Key Enabling Technologies for 5G: Millimeter-Wave and Massive MIMO

International Journal of Wireless Information Networks, Jul 2017

Narcis Cardona, Luis M. Correia, Daniel Calabuig

A PDF file should load here. If you do not see its contents the file may be temporarily unavailable at the journal website or you do not have a PDF plug-in installed and enabled in your browser.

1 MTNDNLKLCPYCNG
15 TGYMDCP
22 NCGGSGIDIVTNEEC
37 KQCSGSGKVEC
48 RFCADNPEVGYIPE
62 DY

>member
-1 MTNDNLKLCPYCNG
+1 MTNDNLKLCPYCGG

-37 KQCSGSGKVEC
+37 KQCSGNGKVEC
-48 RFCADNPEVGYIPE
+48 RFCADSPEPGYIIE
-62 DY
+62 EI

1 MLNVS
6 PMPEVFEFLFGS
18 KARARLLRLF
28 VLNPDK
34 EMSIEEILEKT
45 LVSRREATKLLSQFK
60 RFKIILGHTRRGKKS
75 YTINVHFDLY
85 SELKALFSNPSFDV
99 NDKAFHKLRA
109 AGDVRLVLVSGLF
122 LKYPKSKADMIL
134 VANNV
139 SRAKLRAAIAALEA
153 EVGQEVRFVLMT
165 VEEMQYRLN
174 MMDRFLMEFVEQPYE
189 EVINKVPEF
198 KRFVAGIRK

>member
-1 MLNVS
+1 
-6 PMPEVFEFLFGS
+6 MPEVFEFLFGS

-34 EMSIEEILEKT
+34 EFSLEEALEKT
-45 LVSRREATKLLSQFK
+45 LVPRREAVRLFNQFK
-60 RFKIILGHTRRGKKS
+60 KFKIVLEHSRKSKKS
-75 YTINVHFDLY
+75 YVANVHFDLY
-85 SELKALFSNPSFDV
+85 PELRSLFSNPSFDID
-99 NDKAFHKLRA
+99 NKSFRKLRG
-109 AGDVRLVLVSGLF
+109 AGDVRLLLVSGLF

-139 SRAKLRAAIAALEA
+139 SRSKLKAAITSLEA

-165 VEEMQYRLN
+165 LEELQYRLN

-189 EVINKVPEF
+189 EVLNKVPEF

Alternatively, you can download the file locally and open with any standalone PDF reader:

https://link.springer.com/content/pdf/10.1007%2Fs10776-017-0366-z.pdf

Key Enabling Technologies for 5G: Millimeter-Wave and Massive MIMO